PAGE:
La Dona Cerveceria’s Celebrated Space Supports a Vibrant Latinx Community
Specific Benefit Corporation (SBC) La Dona Cerveceria boasts a brewery, taproom, and kitchen that provide multiple avenues into the Latinx experience; while educating, hosting events and supporting the needs of its community.
“It’s important that businesses have values about changing things in society, but if you’re not going to commit and go out of your way to do something tangible, then it’s kind of a moot point.”
WLa Dona Cerveceria didn’t actively consider becoming a social enterprise business at the outset. They organically fell into that alignment as they defined their mission to make a positive impact on society, their workers, the community, and the environment. “We were drawn to becoming the Specific Benefit Corporation we are today because those companies are focused on the people that they employ and the community they serve and work to do that better,” says Sergio Manancero, GM at La Dona Cerveceria. “That’s how we operate.”
La Dona’s 10,000SF space just west of downtown Minneapolis off of Glenwood Avenue boasts a taproom, brewery, kitchen, event space, art gallery, and outdoor gathering area. “It’s where people in the Latino and
Latino-hearted community want to be,” Sergio notes. He’s definitely a relationship-builder who listens when people in the community reach out with various requests.
He gets a lot of inquiries about events, including fund raisers that increase awareness and directly impact people in the community who need support. “Rather than refer to set policies, I connect with people
and if I get the feeling it’s a good fit and that we should do it, I work alongside the organizer to make it happen,” Sergio shares. Spoken like a true social good business owner.
Set one foot in the vibrant, Latinx culture infused space and the multi-layered impact becomes apparent. Events hosted by the community for those in the community are frequent, setting the social-good feel of the experience. The collection of unique beers reflective of their multicultural community is served and talked about at length… in Spanish as well as English.
“In our taproom, we provide accessibility to the craft brewery market here in Minnesota through education, tastings, and conversation,” says Sergio. ”Prior to my starting the brewery, Latino beer drinkers were just being written off as Corona drinkers. Now we’ve proven that our community likes craft beers. And I want to see the people who come through the doors succeed in their own entrepreneurial venture, whether it’s craft beer or something else.”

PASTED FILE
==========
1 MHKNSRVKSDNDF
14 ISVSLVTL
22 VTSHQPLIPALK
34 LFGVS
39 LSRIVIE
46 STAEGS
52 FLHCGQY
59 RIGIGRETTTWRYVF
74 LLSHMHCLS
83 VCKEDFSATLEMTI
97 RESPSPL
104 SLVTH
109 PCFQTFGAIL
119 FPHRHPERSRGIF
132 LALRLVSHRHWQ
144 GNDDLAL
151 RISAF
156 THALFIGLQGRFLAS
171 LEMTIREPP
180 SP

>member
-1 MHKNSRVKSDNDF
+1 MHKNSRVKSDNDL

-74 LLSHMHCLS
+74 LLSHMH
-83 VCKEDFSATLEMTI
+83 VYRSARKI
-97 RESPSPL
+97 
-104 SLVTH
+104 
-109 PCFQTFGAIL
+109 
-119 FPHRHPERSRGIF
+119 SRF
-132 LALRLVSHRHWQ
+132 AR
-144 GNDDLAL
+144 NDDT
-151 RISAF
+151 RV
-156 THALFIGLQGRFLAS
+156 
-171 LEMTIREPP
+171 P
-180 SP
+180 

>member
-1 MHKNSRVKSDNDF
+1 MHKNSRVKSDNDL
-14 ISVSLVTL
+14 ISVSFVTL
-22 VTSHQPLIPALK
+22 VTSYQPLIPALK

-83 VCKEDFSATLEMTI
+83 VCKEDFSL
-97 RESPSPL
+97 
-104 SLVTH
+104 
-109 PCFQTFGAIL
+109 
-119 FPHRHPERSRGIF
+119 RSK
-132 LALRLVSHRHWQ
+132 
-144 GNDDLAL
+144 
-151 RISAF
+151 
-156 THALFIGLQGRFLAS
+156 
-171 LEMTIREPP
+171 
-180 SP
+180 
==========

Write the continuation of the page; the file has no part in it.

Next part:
Sergio has plenty to operate and oversee with the brewery and taproom, special events and weekly event happenings, and a kitchen serving multicultural fare seven days a week. It’s no wonder he’s not thinking global impact. For La Dona, all thoughts about impact are hyper-focused on north side of Minneapolis and the Latino community — wherever they’re at. It’s allowed La Dona to grow deep roots, which they recently celebrated in October with a weekend-long celebration of three years in business.
When it comes to consumers shopping their values, Sergio believes it is happening more in the marketplace generally. He says rather than talk to his staff about financial drivers, he encourages personal autonomy in the workplace and asks questions like ‘how are you really?’ He says that if he’s setting that tone of honesty, openness, and relationship building with them, it translates into how staff talks with La Dona’s guests to create positive experiences.
Consumers want to have experiences like that. To La Dona’s credit, they’ve also managed to infuse the Latinx soccer, beer, food, salsa culture elements. You can even roll your mat out for a weekly Wednesday yoga class followed by cerveza. Weddings, the 3v3 Futbol League and Social Club are all making a
comeback in their lively spaces.
Despite the pandemic, La Dona kept it all growing and going. At a homeless encampment in La Dona’s neighborhood, they delivered food to its residents for a month while operating under Covid restrictions at 50% capacity. The encampment’s needs presented an opportunity for La Dona to step into its values. Sergio noted, “It’s important that businesses have values about changing things in society, but if you’re not going to commit and go out of your way to do something tangible, then it’s kind of a moot point.”